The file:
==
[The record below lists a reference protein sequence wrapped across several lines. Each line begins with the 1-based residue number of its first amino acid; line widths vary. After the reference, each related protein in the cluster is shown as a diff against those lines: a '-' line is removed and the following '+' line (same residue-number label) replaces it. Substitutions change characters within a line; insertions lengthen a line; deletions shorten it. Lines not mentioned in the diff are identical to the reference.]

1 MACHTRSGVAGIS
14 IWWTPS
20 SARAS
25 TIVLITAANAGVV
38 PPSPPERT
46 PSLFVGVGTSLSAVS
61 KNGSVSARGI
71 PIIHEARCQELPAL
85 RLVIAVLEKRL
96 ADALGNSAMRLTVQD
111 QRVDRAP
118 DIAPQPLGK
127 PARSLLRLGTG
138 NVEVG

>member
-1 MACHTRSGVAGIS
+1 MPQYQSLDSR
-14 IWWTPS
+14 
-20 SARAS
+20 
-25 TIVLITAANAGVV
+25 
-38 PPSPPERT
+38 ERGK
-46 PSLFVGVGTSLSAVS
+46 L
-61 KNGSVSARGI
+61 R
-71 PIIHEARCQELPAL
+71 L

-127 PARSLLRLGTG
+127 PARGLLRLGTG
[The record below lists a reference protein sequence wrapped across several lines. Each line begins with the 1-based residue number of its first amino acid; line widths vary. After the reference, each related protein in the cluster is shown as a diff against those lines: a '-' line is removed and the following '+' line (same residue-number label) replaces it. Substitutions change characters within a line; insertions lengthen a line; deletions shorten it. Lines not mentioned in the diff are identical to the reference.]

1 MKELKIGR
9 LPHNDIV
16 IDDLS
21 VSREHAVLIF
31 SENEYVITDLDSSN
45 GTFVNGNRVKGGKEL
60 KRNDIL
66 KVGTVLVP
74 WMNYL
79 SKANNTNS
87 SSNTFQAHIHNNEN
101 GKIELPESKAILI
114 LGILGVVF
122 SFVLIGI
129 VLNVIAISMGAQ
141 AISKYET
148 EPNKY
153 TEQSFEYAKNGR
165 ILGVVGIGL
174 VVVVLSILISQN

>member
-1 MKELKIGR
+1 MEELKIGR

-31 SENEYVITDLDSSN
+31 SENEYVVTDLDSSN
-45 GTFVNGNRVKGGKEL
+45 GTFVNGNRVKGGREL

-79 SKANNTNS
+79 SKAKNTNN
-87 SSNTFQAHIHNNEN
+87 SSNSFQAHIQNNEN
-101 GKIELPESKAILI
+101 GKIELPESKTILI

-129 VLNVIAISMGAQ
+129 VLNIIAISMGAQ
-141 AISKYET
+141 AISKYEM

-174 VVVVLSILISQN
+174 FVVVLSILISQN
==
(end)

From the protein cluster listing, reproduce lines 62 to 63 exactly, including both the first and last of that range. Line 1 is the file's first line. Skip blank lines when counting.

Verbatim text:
+45 GTFVNGNRVKGGREL

-79 SKANNTNS